Idle No More Day Of Action Held As Parliament Resumes

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Native dancers rally during an 'Idle No More' gathering on Parliament Hill in Ottawa on Monday, Jan. 28, 2013. THE CANADIAN PRESS/Sean Kilpatrick
Native dancers rally during an 'Idle No More' gathering on Parliament Hill in Ottawa on Monday, Jan. 28, 2013. THE CANADIAN PRESS/Sean Kilpatrick

OTTAWA - First Nations protesters chanted, danced and waved placards and banners on the snowy pavement in front of the Parliament Buildings on Monday as MPs returned to work after their six-week winter break.

Idle No More movement demonstrations were held across the country, as natives joined other activists to oppose Stephen Harper's changes to environmental oversight and urge action on native rights.

A simple message from one unidentified Algonquin grandmother on the Hill seemed to bring the argument into focus. She pleaded with the Harper government to reinstate environmental protections for Canada's waterways that were removed in the last omnibus budget bill.

"We need water to live," she said.

"And we have to make sure that this message gets to the people that are sitting in this (House of Commons)."

Story continues below slideshow.

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As about 200 protesters made noise outside, NDP critic Romeo Saganash tabled a private member's bill in the Commons which would require that all federal legislation be compatible with the United Nations Declaration on the Rights of Indigenous Peoples.

Saganash was a key architect of the declaration.

"The prime minister still hasn't honoured his commitments from last year to restore a respectful dialogue with First Nations," Saganash said in a news release. "By harmonizing federal laws with the UN Declaration on Indigenous Rights, he would be taking an important step towards reconciliation."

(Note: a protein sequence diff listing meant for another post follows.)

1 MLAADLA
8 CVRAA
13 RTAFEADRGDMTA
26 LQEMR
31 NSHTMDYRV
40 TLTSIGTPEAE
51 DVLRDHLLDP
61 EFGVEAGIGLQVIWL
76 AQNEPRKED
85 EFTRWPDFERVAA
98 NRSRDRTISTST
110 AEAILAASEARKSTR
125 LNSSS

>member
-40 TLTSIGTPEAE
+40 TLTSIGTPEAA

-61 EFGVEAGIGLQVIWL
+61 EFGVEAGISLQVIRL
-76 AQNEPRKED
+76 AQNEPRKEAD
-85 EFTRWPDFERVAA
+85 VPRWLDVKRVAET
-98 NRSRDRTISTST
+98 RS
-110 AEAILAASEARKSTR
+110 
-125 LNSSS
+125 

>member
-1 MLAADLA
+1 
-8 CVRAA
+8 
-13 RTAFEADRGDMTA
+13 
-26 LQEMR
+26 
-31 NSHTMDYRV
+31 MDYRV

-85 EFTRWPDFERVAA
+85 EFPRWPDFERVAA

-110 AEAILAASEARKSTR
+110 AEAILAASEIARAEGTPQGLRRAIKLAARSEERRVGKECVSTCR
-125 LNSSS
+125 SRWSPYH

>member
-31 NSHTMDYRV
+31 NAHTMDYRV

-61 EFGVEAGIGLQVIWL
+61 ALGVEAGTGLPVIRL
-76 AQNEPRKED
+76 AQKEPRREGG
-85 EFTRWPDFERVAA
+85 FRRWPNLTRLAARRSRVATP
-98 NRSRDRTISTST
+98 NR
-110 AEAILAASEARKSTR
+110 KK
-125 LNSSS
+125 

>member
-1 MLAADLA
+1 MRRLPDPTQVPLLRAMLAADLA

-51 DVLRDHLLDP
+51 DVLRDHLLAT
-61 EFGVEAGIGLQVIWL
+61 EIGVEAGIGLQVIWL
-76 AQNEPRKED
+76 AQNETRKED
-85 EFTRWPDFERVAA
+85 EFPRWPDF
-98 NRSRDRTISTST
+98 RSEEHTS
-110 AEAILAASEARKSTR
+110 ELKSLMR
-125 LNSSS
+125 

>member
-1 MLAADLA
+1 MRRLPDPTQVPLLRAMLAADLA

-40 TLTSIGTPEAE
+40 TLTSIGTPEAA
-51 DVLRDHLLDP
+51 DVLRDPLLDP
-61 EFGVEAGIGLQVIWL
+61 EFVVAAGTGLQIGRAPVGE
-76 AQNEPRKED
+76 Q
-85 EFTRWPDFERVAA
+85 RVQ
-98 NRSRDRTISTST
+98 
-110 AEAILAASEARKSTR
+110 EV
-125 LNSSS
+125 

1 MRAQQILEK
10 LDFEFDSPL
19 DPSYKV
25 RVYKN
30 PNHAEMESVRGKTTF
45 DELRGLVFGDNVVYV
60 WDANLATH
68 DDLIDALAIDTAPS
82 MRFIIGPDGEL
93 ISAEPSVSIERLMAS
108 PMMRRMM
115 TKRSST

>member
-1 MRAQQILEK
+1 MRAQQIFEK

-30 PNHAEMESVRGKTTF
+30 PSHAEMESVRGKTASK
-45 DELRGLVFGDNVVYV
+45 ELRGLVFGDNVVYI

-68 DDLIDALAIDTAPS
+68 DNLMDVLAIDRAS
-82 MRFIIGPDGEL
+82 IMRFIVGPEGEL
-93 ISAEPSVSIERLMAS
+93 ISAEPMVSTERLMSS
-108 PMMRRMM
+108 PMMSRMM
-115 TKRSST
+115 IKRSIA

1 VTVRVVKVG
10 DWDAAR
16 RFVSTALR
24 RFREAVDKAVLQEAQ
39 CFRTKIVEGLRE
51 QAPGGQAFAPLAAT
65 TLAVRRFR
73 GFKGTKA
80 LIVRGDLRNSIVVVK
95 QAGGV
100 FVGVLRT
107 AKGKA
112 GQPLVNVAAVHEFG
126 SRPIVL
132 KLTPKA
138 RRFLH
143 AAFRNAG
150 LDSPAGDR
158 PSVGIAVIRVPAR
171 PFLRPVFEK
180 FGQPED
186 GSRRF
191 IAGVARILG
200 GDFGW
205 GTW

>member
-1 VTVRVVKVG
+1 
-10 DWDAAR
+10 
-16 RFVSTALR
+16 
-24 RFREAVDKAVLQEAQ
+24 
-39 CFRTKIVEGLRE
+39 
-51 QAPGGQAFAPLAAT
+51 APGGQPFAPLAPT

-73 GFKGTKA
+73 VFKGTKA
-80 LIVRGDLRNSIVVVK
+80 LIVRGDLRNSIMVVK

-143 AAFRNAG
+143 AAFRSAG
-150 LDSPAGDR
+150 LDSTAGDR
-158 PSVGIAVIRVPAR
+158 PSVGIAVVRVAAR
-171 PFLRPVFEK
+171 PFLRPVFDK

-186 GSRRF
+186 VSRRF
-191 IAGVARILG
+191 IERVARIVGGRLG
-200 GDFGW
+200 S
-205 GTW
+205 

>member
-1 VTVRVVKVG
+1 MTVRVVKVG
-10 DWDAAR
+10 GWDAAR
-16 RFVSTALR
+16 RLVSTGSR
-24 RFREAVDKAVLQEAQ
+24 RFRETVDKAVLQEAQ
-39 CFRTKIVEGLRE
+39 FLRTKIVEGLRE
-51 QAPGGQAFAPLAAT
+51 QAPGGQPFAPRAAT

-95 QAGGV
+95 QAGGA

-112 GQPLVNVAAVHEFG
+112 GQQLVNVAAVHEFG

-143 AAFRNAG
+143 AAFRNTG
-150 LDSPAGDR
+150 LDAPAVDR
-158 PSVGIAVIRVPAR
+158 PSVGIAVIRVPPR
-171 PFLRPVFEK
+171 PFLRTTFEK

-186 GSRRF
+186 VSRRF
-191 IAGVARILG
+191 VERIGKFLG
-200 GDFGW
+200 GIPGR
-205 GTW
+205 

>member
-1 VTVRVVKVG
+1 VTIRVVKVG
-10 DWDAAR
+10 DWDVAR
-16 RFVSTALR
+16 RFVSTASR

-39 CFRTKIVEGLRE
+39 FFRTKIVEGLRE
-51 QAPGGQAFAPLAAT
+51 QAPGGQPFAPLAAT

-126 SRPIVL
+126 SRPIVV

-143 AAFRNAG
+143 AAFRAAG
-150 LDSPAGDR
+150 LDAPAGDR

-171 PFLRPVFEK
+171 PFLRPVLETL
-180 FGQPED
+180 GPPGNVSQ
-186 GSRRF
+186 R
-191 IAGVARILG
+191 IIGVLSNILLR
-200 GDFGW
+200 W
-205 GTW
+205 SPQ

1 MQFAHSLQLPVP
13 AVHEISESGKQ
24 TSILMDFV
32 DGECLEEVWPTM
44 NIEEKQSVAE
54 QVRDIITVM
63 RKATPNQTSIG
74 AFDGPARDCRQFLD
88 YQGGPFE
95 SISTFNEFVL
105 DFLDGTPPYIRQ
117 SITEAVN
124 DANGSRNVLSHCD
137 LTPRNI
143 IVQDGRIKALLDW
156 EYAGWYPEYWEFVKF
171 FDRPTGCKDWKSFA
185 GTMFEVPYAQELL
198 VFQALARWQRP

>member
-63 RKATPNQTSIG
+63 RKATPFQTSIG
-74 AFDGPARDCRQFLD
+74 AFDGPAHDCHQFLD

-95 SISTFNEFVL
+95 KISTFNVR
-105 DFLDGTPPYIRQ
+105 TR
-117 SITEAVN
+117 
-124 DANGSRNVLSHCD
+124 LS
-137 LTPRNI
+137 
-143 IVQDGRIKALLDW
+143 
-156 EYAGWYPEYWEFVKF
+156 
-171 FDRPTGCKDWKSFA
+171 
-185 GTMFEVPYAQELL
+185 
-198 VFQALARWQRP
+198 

The Conservatives have endorsed the declaration but see it as a non-binding "aspirational" document that has no impact on Canadian legislation.

Behind the scenes, the Assembly of First Nations officials are talking to government officials about meetings between Harper and National Chief Shawn Atleo that would deal with modernizing ancient treaties and speeding up land claims.

That process is "off to a good start," said Conservative House Leader Peter Van Loan.

He said the government envisions two separate processes: one for modernizing treaties and the other for speeding up land claims.

But he said there is no way the Harper government will back down from changes to environmental oversight contained in two budget omnibus bills that were passed last year.

The budget bills were designed to encourage natural resource extraction, but critics say they weakened environmental stewardship. It's the one area that unites First Nations grassroots activists, chiefs and environmentalists alike.

"Among the greatest beneficiaries of those changes will be First Nations," Van Loan said. "We are firmly committed to the changes that we have made. It's part of ensuring Canada's long-term economic prosperity."

That just shows that the Tories have closed their ears to the pleas of protesters demanding change, said Kitigan Zibi Chief Gilbert Whiteduck.

"The government is not listening," he said.

"Canadians are listening, but this government is not listening."

The prime minister disagreed, telling the Commons that his government is listening, and acting.

"Protection of aboriginal treaty rights and also consultations in these various processes are, in fact, enshrined in the very laws that this government has passed," said Harper.

"We have made on top of that, Mr. Speaker, unprecedented investments into things that will make a concrete difference in the lives of people."

Interim Liberal leader Bob Rae, though, said the government's goal can't be reached without native participation.

"We're only going to have major resource development in the country, in the north of this country, if we have a better working relationship with the First Nations people right across the country," he said.

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